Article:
Skip to main content
  • English
    Discover SWIFT
  • Español
    Descubra nuestros contenidos en español
  • Français
    Découvrez notre contenu disponible en français
  • 中文
  • 日本語
Africa payment series – a view from BankservAfrica

Africa payment series – a view from BankservAfrica

Business Intelligence,
29 October 2018 | 5 min read

Enabling economic development in Africa – do payment systems matter?

By Chris Hamilton, CEO, BankservAfrica

In June 2018, Swift published a white paper on Africa’s transaction flows. Using Swift data, we’ve mapped trade flows against financial flows, revealing a unique perspective on Africa’s transaction patterns. We look at how transaction banking has changed in Africa over the last five years and identify potential drivers for change and their impact on banks doing business in Africa.


We also spoke to industry leaders in Africa to hear their thoughts on the future of banking on the continent. Here, Chris Hamilton, CEO of BankservAfrica, talks about who payment systems are so important when it comes to driving economic growth in Africa.

Africa Payments: Insights into African transaction flows

Policy makers focus on payments infrastructure

In over 400 years of global economic engagement in Africa – from slavery through colonialism, primary resource development and ultimately development aid – there has been little focus on payment methods. Payment systems overwhelmingly relied upon cash, reflecting the extractive nature of most relationships. Until now.

Public policymakers know that a healthy, growing economy cannot rely solely on a cash-based payments system. The world’s most advanced economies have the largest proportion of electronic payments in the national payments infrastructure. Attempts to promote national development that ignore the “plumbing” – the way value moves around a national economy and between it and its major trading partners – are likely to be frustrated by costly inefficiencies and large financial risks. Getting this right is not an economic silver bullet, but it is a necessity.

Accordingly, African national governments, regional economic groupings and international aid agencies are all focusing on, and investing in, non-cash payments infrastructure. Lead times are long, but this will ultimately bear fruit for African economies, societies and citizens. The better the payments infrastructure, the more economic opportunity for all.

The better the payments infrastructure, the more economic opportunity for all.

Cross-border flows

Swift’s insights into cross-border flows tell part of the story. We can see from data collected in this white paper that cross-border flows reflect two key vectors:

1. Intercontinental flows remain dominated by US dollar-denominated, US-routed movements, although Europe remains the most likely destination for outward flows. Both of these phenomena are reducing, as the euro and local currencies increase in significance and Asia becomes a more significant payments destination.

2. Regional economic groupings are gradually increasing in importance, reflected in increased payment flows within groupings as the regional payment infrastructures gradually improve.

The more efficient both intercontinental and regional flows become, the better the prospects for economic development across Africa’s 55 national governments. Efforts by the Southern African Development Community (SADC) and its counterparts to improve regional payments, plus international developments like Swift’s global payments innovation (gpi) service, need vigorous support.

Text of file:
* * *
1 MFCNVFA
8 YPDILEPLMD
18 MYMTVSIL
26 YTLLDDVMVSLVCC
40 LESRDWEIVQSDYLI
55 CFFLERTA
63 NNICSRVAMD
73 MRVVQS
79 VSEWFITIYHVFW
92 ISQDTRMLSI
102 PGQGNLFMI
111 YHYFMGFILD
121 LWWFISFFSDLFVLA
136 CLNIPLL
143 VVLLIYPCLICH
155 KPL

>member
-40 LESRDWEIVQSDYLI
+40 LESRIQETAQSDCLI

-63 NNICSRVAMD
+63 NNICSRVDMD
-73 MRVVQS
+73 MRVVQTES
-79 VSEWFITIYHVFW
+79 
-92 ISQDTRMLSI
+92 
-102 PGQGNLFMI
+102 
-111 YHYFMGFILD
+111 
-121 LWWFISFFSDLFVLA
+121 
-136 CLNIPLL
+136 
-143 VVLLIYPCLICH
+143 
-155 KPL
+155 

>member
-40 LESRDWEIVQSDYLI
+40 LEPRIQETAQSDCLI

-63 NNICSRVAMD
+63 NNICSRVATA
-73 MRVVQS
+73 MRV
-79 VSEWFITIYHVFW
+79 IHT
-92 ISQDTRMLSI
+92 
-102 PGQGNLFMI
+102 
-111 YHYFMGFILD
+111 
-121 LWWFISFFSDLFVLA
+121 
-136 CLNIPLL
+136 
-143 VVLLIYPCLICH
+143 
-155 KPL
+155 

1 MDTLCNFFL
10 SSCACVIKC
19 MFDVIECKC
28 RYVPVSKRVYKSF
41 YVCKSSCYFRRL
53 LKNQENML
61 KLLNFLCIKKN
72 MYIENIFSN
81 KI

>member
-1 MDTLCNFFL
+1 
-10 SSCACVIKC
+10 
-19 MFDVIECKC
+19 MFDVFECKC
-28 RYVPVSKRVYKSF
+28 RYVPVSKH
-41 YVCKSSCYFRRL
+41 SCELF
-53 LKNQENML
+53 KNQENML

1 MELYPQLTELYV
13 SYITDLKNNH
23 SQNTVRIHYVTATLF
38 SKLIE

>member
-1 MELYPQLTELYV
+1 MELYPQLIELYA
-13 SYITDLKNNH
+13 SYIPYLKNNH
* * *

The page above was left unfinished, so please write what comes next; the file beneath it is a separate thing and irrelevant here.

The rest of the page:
National flows

Cross-border flows are only one part of the total payments ecosystem. Economic benefit could also be obtained by investing in national payments infrastructure. And the time to do it is now. For the first time in history, it is possible for non-cash payment services to reach even the remotest, least developed communities in Africa – through the mobile handset.

In this way, we have the opportunity to reverse a familiar pattern in so many African countries – a small proportion of the population well served by traditional banking services and infrastructure, with a broad mass of underbanked people. Even South Africa, with its sophisticated financial infrastructure, reaches only 77% of its population with banking services. Some other sub-Saharan countries reach only 10%. Yet GSMA estimates that by 2020, more than 50% of the entire African population will have access to mobile services, two thirds of them through a smart phone. It is therefore no surprise that more than 140 African mobile money services have sprung up in recent years.

It is no longer a question of if, but when. As mobile coverage improves, we can expect rapid organic growth in payments services to African communities using the mobile.

Interoperability is key

This is good news, but there is a caveat. Uncoordinated growth of point-to-point mobile remittance services will store up cost and risk for later. There is a direct analogy here with the historic and haphazard development of Africa’s rail infrastructure to meet immediate needs (i.e. ports and mines). Different gauges and bespoke routes mean economic growth has been inhibited by inefficiency. This is expensive to fix.

A better path would be a systematic, international approach to coordinated development of mobile-based payments infrastructure. It is important to encourage competition and innovation, but within a framework of interoperability. This is not just a national issue, but a regional and ultimately continental one. The pilot now under way for providing regional mobile interoperability within the SADC region is an important step in the right direction.

As African nations continue to develop their modern payments infrastructure, the more they do so in a way that allows for seamless national and cross-border interoperability, the better for long-term economic health. The technology is freely available.